Update : Internet Society lodges ethics complaint with Law Society against lawyers representing Dallas Buyers Club copyright owners
23 June 2015, Singapore
As reported in the TODAY newspaper, the Internet Society Singapore Chapter has lodged a complaint with the Law Society against the lawyers representing the owners of the Dallas Buyers Club copyright. The lawyers had used threats of criminal proceedings to advance civil claims, thus breaching the Law Society’s ethical guidelines for lawyers.
Read more about it on TODAYOnline
Jared Leto and Matthew McCounaughey in Dallas Buyers Club – from the TODAYOnline article
Original Post : 3 Reasons Why Dallas Buyers Club Threatening Subscribers Doesn’t Stop Piracy
May 2015, Singapore – An Opinion / Editorial by the Internet Society Singapore Chapter
The current case of Internet users being hounded for allegedly downloading the Dallas Buyers’ Club movie is an example of a shotgun approach to legal tactics that can only backfire. We, at the Internet Society, believe that the current case presents a good chance to reflect on some developments for future improvements to the protection of intellectual property rights in a world of sharing, streaming and downloading, where innocent Internet users can continue to use the Internet without fear.
To be clear, we agree that illegal downloading of copyrighted material cannot be condoned. Such infringement deprives creators their just rewards for their creative works. If creators are not suitably incentivized to create content for the rest of us, we would soon be left watching only videos of cute kittens and baby antics. The Dallas Buyers Club case, however, raises alarms about the threatened penalties for infringement. We advise that these tactics will not be effective for 3 reasons.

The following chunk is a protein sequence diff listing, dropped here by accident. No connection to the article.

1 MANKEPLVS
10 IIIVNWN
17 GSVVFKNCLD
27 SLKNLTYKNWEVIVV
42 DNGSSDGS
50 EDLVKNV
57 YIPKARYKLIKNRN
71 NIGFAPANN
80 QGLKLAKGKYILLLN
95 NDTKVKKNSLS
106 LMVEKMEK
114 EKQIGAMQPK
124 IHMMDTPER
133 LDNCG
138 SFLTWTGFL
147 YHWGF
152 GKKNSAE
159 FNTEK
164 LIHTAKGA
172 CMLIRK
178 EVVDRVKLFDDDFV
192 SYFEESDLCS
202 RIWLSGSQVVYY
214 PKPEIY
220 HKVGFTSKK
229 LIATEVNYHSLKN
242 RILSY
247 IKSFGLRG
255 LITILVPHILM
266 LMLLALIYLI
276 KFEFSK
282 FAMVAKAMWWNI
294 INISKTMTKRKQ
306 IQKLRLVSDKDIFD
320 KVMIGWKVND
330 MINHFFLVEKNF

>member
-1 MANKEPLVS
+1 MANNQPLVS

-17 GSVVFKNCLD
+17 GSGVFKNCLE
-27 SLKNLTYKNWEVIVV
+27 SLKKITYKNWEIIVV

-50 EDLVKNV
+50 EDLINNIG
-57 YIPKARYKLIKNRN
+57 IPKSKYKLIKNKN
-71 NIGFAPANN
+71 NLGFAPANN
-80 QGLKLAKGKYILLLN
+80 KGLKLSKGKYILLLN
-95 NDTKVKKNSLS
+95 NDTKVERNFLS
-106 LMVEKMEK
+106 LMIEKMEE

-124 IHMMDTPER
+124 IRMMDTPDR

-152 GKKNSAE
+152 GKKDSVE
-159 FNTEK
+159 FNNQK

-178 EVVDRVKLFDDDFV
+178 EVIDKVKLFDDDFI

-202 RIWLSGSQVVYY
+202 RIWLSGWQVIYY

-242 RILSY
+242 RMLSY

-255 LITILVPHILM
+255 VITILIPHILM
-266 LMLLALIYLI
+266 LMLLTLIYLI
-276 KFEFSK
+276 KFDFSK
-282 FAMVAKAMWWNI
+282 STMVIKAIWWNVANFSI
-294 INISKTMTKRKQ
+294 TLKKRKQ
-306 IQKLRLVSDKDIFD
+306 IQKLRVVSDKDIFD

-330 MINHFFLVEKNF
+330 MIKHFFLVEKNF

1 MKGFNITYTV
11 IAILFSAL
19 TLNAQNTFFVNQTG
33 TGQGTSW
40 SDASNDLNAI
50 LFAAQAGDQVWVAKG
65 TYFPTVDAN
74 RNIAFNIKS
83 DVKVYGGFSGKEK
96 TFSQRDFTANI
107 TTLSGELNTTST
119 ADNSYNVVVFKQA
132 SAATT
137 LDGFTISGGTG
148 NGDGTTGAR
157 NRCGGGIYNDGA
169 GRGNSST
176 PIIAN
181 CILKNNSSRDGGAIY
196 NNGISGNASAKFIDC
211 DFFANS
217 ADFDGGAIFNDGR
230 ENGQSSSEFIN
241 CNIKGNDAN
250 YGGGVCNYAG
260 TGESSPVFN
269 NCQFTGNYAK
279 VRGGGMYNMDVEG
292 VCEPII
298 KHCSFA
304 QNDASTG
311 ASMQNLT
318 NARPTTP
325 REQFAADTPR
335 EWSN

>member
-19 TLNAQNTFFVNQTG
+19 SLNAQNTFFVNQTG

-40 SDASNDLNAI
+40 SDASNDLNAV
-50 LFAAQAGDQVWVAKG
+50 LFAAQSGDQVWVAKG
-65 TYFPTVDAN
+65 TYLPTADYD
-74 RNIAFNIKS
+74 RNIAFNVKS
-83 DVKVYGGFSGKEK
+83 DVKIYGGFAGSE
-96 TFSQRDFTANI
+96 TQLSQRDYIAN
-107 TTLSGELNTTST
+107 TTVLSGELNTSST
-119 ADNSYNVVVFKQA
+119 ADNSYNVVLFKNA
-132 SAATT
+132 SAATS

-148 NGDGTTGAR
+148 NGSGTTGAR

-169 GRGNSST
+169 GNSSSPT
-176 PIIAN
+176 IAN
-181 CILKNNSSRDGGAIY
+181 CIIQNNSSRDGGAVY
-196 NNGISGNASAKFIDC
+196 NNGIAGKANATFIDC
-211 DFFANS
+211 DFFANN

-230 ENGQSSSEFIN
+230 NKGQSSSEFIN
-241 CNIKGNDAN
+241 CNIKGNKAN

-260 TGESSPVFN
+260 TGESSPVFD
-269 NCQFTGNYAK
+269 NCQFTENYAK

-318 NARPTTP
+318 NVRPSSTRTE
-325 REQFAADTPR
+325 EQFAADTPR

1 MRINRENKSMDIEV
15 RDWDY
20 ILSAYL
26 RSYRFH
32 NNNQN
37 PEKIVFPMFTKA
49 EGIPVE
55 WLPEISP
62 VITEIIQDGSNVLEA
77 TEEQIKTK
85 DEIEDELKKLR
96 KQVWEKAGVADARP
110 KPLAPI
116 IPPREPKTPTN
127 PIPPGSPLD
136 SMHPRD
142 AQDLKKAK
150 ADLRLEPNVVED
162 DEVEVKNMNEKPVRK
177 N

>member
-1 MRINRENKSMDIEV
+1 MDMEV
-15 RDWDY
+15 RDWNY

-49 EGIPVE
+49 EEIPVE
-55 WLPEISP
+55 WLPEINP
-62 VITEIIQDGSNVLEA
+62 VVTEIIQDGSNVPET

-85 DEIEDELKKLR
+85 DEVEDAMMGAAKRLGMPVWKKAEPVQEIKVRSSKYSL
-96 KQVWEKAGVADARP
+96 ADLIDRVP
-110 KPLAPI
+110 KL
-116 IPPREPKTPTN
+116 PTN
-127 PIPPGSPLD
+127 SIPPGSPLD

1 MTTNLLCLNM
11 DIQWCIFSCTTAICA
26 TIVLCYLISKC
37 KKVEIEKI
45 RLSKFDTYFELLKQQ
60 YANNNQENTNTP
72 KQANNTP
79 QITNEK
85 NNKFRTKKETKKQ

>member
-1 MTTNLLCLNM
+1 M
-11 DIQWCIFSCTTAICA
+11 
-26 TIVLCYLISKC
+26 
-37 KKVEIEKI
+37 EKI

REASON 1: THE COURTS NEED TO PROTECT INNOCENT SUBSCRIBERS
Whenever such letters demand details from multiple subscribers, the court should play a supervisory role. In Australia, a court allowed the disclosure of subscriber details but required letters to be issued under supervision of the court. In Singapore, we have a similar court process for the disclosure of subscriber details known as pre-action discovery. In a 2004 case, Justice Belinda Ang ruled that “the court had a duty to ensure that any application for pre-action discovery was not frivolous or speculative and that the applicant was not on a fishing expedition”. The courts already require a supervising solicitor to be present when injunctions or search orders are issued – to ensure that orders are properly carried out.
In a wide action such as this involving the details of a substantial number of individuals, the courts and other regulatory bodies such as the Law Society can take an active role in ensuring that this information does not fall into the wrong hands and is not wrongly exposed. This will especially protect the personal details and privacy of innocent Internet users.
Some commentators have also queried whether three days given in the letters was sufficient time for a lay person to respond, and whether lawyers were permitted to allege the commission of criminal offences or to threaten criminal proceedings. The letters viewed by members of the Internet Society had hinted at the possibility of criminal sanction as a result of sections 136(3) and 136(3A) of the Copyright Act. We hope that the Law Society will advise whether it is appropriate to do so when the letters do not present facts that show these alleged criminal offences.
REASON 2: SUBSCRIBERS ARE NOT THE SAME AS DOWNLOADERS
From reading a sample of letters sent to subscribers, we note that the copyright owners have been unable to ascertain whether the subscriber is the person committing the acts of infringement, or whether the acts complained of were of downloading, sharing or both. The distinction is crucial. Where the acts complained of include sharing, then the prevailing view is that Section 136(3) might come into play. However, when the act is merely downloading, the position is less clear even though it might constitute infringement.